Evidence-Based Reviews

Sedation with antipsychotics: Manage, don't accept adverse 'calming' effect

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Initiate the antipsychotic at a reasonable, not overly high dose, then use a nonantipsychotic to help control insomnia, anxiety, and agitation.



Manage, don’t accept adverse ‘calming’ effect

Sedation is a frequent side effect of antipsychotics, especially at relatively high doses. Antipsychotics’ sedative effects can reduce agitation in acute psychosis and promote sleep in insomnia, but long-term sedation may:

  • interfere with schizophrenia patients’ efforts to go to work or school or engage in normal socialization
  • prevent improvement from psychosocial training, psychiatric rehabilitation, and other treatments.

This article discusses how to manage acute psychosis without oversedation and ways to address persistent sedation and chronic insomnia with less-sedating antipsychotics or adjunctive medications.

Neurobiology or psychopharmacology?

Many patients experience only mild, transient somnolence at the beginning of antipsychotic treatment, and most develop some tolerance to the sedating effects with continued administration. Others may have persistent daytime sedation that interferes with normal functioning.

Sedation is especially common in elderly patients receiving antipsychotics. Compared with younger patients, older patients receiving the same doses of the same medications become more heavily sedated for longer periods of time. The resulting sedation can impair arousal levels during the day and increase the risk of falls.

Sedation can occur with first-generation antipsychotics (FGAs) and second-generation antipsychotics (SGAs), but it is seen more commonly and tends to be more severe with low-potency FGAs than with SGAs. Clinical challenges come with:

  • distinguishing between sedation and negative symptoms of schizophrenia such as avolition, amotivation, withdrawal, and anhedonia
  • determining whether an individual’s cognitive impairment is related to the antipsychotic’s sedative properties.

Because the treatments are different, it is important to try to distinguish negative symptoms and/or cognitive impairment related to schizophrenia’s neurobiology from sedation related to the antipsychotic. Ask patients if they nap during the day or just lie around, and if they want to do things but can’t:

  • If they want to do things but feel too tired, this likely is sedation caused by the antipsychotic. Treatment might be a dose reduction.
  • If they are not interested in doing things, the likely cause is negative symptoms. Treatment might be a medication such as a selective serotonin reuptake inhibitor.
  • If they want to do things but cannot organize themselves to be able to do them, this likely is cognitive impairment. Treatment might be cognitive training or remediation.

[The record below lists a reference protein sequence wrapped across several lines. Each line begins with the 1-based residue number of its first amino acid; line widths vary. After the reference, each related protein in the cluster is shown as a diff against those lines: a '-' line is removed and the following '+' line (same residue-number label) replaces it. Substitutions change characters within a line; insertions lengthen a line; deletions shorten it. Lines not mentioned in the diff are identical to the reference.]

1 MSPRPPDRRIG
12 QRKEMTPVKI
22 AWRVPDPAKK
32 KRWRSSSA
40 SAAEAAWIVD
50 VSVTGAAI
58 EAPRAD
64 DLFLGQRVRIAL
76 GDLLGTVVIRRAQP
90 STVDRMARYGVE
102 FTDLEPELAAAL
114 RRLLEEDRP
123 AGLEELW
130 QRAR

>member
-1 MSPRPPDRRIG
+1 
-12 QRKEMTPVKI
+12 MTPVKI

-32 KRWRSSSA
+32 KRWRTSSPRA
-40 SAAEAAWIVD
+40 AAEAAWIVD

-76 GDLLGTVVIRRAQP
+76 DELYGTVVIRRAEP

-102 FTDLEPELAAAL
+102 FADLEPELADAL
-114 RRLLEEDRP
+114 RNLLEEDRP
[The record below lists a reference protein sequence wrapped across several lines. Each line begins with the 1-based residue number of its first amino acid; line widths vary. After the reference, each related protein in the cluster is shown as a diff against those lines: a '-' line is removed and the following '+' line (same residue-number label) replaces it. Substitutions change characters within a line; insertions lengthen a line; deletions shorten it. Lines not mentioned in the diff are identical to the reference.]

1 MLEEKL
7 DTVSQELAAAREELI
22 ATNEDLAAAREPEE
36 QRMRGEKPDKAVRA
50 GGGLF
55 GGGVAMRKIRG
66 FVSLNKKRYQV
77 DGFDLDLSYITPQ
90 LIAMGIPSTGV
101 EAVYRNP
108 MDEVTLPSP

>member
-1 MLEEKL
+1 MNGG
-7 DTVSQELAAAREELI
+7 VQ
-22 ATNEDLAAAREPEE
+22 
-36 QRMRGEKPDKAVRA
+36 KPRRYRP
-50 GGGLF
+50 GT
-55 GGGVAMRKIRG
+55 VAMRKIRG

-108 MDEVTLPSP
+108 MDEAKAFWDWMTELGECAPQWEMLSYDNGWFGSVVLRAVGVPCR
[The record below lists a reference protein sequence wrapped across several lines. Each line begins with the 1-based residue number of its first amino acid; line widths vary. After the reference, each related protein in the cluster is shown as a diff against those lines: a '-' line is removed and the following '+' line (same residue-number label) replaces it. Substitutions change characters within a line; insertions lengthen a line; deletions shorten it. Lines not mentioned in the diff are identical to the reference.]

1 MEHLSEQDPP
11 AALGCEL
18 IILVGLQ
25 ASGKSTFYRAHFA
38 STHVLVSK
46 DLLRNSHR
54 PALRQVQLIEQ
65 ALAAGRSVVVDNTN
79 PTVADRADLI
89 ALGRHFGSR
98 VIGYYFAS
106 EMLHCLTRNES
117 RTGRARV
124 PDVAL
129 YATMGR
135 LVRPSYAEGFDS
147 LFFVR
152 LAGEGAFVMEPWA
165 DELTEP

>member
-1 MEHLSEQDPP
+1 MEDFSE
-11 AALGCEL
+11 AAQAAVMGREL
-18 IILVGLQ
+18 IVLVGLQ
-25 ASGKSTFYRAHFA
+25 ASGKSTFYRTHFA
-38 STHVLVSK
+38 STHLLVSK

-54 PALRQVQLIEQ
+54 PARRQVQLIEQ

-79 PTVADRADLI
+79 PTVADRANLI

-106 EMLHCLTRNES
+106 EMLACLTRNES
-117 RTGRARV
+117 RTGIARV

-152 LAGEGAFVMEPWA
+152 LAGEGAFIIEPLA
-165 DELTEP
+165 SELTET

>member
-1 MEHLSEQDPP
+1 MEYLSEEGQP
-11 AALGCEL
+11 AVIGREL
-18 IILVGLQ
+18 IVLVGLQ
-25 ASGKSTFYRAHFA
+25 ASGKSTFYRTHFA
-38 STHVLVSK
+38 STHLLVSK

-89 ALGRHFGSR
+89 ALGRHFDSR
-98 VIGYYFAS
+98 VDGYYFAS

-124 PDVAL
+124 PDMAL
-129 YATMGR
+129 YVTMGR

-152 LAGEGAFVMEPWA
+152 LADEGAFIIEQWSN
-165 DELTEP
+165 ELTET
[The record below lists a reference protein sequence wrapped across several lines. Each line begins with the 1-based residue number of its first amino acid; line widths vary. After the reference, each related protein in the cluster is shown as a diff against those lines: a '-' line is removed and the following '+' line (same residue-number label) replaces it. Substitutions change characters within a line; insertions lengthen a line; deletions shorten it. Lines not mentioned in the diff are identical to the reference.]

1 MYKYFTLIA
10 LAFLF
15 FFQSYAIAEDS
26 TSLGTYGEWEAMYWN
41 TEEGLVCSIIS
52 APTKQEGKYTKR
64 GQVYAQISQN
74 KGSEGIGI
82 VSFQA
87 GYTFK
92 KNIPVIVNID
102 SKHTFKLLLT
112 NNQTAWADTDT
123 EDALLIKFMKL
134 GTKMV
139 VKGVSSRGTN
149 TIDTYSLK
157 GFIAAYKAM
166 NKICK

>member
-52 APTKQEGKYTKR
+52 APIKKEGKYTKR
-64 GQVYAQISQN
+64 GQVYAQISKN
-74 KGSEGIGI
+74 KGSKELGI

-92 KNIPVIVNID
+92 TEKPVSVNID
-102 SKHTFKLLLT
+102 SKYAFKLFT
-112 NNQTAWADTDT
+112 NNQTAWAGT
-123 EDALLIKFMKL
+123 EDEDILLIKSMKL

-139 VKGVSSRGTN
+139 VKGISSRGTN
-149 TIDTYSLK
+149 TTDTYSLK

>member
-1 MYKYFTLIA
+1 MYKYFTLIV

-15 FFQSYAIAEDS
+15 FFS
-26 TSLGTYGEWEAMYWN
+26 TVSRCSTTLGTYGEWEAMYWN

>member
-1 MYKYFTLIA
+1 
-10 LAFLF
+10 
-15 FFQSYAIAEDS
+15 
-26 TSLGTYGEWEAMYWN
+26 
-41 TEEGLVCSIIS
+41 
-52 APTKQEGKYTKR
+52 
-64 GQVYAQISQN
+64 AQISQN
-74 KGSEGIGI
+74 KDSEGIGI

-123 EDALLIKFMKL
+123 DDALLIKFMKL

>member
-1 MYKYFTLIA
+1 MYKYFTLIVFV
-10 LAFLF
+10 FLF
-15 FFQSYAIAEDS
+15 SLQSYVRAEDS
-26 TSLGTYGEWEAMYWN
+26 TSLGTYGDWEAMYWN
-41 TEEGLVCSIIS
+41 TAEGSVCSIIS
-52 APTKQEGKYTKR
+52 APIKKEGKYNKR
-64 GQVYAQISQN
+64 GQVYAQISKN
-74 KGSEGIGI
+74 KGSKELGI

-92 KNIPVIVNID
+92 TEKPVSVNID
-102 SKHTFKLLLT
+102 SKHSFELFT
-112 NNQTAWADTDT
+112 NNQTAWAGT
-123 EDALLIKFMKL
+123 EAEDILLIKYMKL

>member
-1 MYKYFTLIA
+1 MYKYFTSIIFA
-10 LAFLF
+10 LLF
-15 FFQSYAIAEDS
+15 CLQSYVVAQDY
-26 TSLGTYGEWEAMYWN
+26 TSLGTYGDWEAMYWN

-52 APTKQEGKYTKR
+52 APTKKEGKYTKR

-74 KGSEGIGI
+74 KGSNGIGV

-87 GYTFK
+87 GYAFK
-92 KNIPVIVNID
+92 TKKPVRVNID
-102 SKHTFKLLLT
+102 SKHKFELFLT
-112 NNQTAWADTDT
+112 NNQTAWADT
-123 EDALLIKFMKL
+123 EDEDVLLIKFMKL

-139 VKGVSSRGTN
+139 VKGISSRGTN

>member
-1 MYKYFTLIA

Efficacy and sedation

Antipsychotics are thought to exert their effect by antagonism of postsynaptic dopamine D2 and serotonin 5HT2A receptors and possibly other receptors in the brain. Four SGAs—risperidone, olanzapine, quetiapine, and ziprasidone—act as dopamine D2 and 5HT2A antagonists. Aripiprazole is a dopamine D2 partial agonist, serotonin 5HT1A partial agonist, and serotonin 5HT2A antagonist.1 Efficacy data comparing SGAs with each other and with FGAs vary, but all 5 of these SGAs have been shown to be effective antipsychotics.2-4 They also generally cause less sedation than FGAs.

Patients with acute exacerbation of psychosis often have insomnia and frequently report paranoia that “something” will happen to them while they sleep. When treating agitated patients, many clinicians consider calming effects and true antipsychotic effects to be one in the same, which is not correct. All available antipsychotics are, on average, equally effective in treating acute psychotic symptoms but vary considerably in the amount of sedation they produce. Studies of short-acting injectable SGAs, such as ziprasidone and aripiprazole, have shown that agitation and acute symptoms can be controlled without significant sedation.5,6

Antipsychotic effects are not immediate and historically were thought to occur over several weeks. Recent meta-analyses suggest, however, that some antipsychotic effects are evident within the first week of treatment.7,8 To avoid overmedication, therefore, it’s important to separate calming effects from antipsychotic effects.

Recommendations. Choose the initial antipsychotic based on its effectiveness in treating the underlying disease, rather than relying on side effects—such as sedation—to control disease manifestations. Without sedation, patients are better able to engage in therapy; participate in family, social, school, and work activities; and increase their chances of recovery.

Initiate the antipsychotic at or titrate to a reasonable, not overly high dose—such as:

  • olanzapine, 10 to 20 mg/d
  • risperidone, 3 to 6 mg/d
  • ziprasidone, 100 to 140 mg/d
  • quetiapine, 400 to 600 mg/d
  • aripiprazole, 15 mg/d.

Continue the patient on that dose, and use a nonantipsychotic such as a benzodiazepine to help control insomnia, anxiety, and agitation. Two to 4 weeks is generally adequate, but some patients may need the adjunctive therapy for several months. If you initiate a more sedating antipsychotic acutely, switching to a less sedating agent when the patient is stable and the illness is in remission may support adherence and improve outcomes.


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